Australia Joins Flood Of Global Investment In Silicon Valley
ARUN RATH, HOST:
If you're just joining us, it's ALL THINGS CONSIDERED from NPR West. I'm Arun Rath. Silicon Valley's dynamic and flush economy is attracting investors from all over the world. The Chinese e-commerce giant, Alibaba, has already invested millions into the ride-sharing company Lyft. Russian investors have large stakes in companies like Facebook and Twitter.
Now Australia is getting in on the action. Carlos Watson is the co-founder of the online magazine, Ozy. And he joins us now. Carlos, what kind of investments are we talking about here?
CARLOS WATSON: You know, they're classic tech investments for the most part - software companies, app developers. One of the most interesting is a so-called Internet of Things company called LiFi Labs that is trying to redesign the light bulb - basically, a wireless light bulb that you can control from your phone.
RATH: And is this just an infusion of cash or is Silicon Valley also attracting Australian talent - you know, engineers, programmers?
WATSON: What's interesting, as you've seen, several hundred entrepreneurs set up companies initially in Australia - be it Melbourne, Sydney, elsewhere. But then once they've got proof of concept, Arun, they're coming to Silicon Valley - Palo Alto, Mountain View, elsewhere - for a number of reasons.
One, they think that they can raise more capital. There's more of an established venture capital industry there for them to raise money from. But they're also saying there's a bigger market here. They're saying rather than stay at home, where 21 million people in my country, let me come to a place that's got 300 million-plus and that regularly exports to the world.
So you have seen quite a boon over the last 24 months. And the reality is it may just be beginning. We may see a lot more people begin to make this move as you see more and more very public successes. And often, the way you know a country really comes to prominence in the Valley is when they're not only offering up entrepreneurs or even investment, but when the big, established companies start buying some of our most interesting up-and-comers. And so I would keep my eye out for that over the next six to 12 months as a real sign that this trend is thickening and growing.
RATH: And why is it happening now and why Australia?
WATSON: You know, I think a couple of reasons. One is that as the Australian government itself has begun to push heavily this idea of startups, and that was part of the kind of seeding of it. You also had a number of entrepreneurs in Australia, who had some success with various kinds of e-commerce companies, actually put money back into creating these hubs called accelerators where lots of would-be entrepreneurs can come gather together and begin to practice their craft and trade.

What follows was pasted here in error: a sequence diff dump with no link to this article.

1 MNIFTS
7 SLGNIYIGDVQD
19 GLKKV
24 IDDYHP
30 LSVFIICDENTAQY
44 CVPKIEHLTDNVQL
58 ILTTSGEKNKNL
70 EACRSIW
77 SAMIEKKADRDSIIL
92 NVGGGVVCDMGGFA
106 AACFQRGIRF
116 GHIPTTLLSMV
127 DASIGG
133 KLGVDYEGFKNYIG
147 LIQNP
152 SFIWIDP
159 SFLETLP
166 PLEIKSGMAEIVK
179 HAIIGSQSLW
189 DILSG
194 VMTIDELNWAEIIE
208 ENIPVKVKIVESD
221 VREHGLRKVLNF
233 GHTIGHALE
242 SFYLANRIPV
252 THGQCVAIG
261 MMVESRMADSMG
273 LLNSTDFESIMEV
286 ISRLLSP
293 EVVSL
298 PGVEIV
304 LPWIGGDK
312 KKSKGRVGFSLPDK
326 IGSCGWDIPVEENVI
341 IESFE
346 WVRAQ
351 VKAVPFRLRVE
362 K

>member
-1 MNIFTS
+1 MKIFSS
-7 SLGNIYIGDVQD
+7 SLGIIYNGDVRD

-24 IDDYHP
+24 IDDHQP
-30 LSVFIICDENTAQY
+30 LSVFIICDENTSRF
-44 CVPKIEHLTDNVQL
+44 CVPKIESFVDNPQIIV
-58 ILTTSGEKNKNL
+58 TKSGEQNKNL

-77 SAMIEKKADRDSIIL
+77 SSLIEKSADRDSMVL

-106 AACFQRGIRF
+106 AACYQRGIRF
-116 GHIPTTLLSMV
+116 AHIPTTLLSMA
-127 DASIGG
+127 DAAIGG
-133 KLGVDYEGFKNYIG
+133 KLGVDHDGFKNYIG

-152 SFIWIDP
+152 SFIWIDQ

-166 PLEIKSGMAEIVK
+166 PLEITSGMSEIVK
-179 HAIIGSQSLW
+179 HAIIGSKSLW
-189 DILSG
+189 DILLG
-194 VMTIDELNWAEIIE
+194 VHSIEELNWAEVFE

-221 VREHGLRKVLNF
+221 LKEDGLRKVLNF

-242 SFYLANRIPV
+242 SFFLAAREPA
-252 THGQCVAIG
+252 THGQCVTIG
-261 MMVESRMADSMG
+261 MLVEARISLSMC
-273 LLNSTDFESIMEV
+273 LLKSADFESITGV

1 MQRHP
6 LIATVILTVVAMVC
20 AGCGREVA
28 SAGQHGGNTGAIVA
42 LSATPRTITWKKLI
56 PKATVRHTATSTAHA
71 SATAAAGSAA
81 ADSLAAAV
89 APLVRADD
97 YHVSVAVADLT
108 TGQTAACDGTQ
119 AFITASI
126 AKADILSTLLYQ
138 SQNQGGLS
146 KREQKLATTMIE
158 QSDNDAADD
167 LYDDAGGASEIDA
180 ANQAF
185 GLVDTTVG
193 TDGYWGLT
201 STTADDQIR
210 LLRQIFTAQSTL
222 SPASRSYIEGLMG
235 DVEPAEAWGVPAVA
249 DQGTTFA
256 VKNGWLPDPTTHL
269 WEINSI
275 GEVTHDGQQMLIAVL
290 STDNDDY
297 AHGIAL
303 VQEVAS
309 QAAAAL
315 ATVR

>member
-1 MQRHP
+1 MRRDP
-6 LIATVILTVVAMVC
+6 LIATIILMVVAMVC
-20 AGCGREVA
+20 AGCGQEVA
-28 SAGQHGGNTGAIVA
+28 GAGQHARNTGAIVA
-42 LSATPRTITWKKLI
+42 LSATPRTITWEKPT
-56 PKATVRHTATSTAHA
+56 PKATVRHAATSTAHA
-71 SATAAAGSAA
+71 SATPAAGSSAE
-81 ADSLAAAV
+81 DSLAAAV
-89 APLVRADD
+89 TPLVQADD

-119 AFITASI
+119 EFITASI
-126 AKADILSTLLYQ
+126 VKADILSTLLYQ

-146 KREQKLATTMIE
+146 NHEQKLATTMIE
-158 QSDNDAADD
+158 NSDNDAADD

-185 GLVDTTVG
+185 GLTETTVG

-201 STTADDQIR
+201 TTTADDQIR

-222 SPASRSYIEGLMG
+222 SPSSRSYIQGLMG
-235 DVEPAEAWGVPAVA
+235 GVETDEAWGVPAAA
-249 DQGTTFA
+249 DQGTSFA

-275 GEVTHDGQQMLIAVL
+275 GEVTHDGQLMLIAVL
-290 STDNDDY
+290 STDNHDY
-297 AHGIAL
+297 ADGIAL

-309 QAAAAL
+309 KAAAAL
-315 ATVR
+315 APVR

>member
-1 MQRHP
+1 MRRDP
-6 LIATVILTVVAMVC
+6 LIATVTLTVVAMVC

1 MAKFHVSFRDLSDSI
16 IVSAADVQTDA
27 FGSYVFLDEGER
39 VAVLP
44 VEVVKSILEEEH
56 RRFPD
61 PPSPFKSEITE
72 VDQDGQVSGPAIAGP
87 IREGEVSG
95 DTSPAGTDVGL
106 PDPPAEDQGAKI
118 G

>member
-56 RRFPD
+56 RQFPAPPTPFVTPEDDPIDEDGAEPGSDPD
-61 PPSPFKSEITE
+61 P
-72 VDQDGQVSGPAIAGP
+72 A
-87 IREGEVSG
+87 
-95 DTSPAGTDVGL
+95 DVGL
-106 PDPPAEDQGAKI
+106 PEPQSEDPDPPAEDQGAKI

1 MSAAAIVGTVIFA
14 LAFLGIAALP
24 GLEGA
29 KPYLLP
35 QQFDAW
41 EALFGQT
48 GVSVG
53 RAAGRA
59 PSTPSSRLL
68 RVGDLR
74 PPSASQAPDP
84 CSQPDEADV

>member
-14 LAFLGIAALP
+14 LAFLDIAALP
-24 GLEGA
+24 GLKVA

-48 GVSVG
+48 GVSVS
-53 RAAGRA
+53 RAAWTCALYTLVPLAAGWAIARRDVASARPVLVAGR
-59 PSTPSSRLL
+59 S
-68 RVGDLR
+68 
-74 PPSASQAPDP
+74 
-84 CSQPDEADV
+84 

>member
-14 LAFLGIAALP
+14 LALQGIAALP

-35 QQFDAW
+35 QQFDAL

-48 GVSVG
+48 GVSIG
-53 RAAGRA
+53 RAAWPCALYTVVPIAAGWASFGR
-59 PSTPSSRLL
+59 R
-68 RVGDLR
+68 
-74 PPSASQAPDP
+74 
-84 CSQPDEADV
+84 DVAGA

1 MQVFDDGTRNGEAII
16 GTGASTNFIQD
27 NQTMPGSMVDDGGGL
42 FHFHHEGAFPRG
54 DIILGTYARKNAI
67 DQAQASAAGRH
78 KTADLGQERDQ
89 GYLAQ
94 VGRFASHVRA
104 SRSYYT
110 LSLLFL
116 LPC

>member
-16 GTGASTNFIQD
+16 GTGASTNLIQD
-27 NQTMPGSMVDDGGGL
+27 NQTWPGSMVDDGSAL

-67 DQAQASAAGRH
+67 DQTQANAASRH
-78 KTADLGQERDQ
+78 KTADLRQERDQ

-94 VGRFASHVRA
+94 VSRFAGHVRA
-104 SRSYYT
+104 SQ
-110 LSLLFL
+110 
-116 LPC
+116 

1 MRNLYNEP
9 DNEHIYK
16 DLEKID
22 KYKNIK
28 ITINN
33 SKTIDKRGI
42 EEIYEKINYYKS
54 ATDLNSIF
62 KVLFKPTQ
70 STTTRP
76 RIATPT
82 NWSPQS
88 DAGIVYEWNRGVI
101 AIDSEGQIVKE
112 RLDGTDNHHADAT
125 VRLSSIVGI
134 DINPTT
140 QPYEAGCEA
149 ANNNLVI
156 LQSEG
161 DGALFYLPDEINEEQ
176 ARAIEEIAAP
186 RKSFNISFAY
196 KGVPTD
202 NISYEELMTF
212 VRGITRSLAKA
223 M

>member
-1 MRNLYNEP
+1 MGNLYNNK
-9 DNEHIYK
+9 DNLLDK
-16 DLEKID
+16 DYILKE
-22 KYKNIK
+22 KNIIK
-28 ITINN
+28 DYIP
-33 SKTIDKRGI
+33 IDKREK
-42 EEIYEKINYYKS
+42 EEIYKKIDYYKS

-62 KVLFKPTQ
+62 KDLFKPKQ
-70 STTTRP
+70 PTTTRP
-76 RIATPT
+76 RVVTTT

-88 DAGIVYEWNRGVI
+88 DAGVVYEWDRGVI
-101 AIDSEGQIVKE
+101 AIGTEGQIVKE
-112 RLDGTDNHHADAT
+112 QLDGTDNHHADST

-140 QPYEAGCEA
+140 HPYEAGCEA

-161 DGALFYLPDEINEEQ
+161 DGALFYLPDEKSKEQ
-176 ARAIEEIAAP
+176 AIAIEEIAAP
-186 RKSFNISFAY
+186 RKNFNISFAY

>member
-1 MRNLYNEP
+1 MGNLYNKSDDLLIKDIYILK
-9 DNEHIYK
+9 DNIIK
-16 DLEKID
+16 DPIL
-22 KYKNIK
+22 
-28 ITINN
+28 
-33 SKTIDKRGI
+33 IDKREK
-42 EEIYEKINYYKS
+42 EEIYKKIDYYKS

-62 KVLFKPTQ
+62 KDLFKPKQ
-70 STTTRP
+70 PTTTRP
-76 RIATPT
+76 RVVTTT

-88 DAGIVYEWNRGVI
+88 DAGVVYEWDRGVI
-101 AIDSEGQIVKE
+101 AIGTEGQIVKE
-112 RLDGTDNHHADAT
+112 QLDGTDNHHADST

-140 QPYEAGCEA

And while all of that was happening, you began to have folks from Silicon Valley make the reverse Marco Polo trip and go to Australia and start to find companies there that they wanted to invest in. And so you've always had engineering talent. You've always had people who've had some success in business. But now there began to be a way towards Silicon Valley and some quarter of a billion, maybe almost half a billion dollars in investment later. You now have a number of interesting companies that have either set up camp here or have attracted Silicon Valley investment back home.
RATH: Is there any downside to this, you know, any risks or complications that come with all that foreign money?
WATSON: You know, Arun, the most obvious one is brain drain. And lots of countries all over the world have seen that. In many cases, they lose their best and brightest.
Now, the question is, is it that simple in the global economy or, in fact, will you have entrepreneurs who maybe spend some of their time in the states, but then spend more time back at home? And there are benefits on both sides. So I would say the jury's still out. Everyone, at the moment, seems to be pretty happy about it - from the Australian government itself to the various entrepreneurs, who feel like they're getting big and interesting new opportunities.
RATH: Carlos Watson is the co-founder of the online magazine, Ozy. Carlos, thank you.
WATSON: Arun, really good to be with you. Transcript provided by NPR, Copyright NPR.